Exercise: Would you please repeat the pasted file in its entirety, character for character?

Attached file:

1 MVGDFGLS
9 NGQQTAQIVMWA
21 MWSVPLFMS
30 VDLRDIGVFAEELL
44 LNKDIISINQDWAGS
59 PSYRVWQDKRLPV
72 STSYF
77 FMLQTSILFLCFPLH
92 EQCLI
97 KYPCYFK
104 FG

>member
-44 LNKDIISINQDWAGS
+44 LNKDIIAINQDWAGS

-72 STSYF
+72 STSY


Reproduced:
1 MVGDFGLS
9 NGQQTAQIVMWA
21 MWSVPLFMS
30 VDLRDIGVFAEELL
44 LNKDIISINQDWAGS
59 PSYRVWQDKRLPV
72 STSYF
77 FMLQTSILFLCFPLH
92 EQCLI
97 KYPCYFK
104 FG

>member
-44 LNKDIISINQDWAGS
+44 LNKDIIAINQDWAGS

-72 STSYF
+72 STSY